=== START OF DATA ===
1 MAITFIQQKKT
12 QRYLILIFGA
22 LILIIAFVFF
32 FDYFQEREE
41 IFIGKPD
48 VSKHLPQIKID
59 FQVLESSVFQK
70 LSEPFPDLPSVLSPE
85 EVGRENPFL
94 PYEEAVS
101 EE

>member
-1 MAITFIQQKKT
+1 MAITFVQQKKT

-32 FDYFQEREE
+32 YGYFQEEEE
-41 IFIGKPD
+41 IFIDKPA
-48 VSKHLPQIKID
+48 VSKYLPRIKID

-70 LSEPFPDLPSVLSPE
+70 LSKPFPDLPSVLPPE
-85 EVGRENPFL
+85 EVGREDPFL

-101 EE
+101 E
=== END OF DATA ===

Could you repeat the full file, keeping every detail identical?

1 MAITFIQQKKT
12 QRYLILIFGA
22 LILIIAFVFF
32 FDYFQEREE
41 IFIGKPD
48 VSKHLPQIKID
59 FQVLESSVFQK
70 LSEPFPDLPSVLSPE
85 EVGRENPFL
94 PYEEAVS
101 EE

>member
-1 MAITFIQQKKT
+1 MAITFVQQKKT

-32 FDYFQEREE
+32 YGYFQEEEE
-41 IFIGKPD
+41 IFIDKPA
-48 VSKHLPQIKID
+48 VSKYLPRIKID

-70 LSEPFPDLPSVLSPE
+70 LSKPFPDLPSVLPPE
-85 EVGRENPFL
+85 EVGREDPFL

-101 EE
+101 E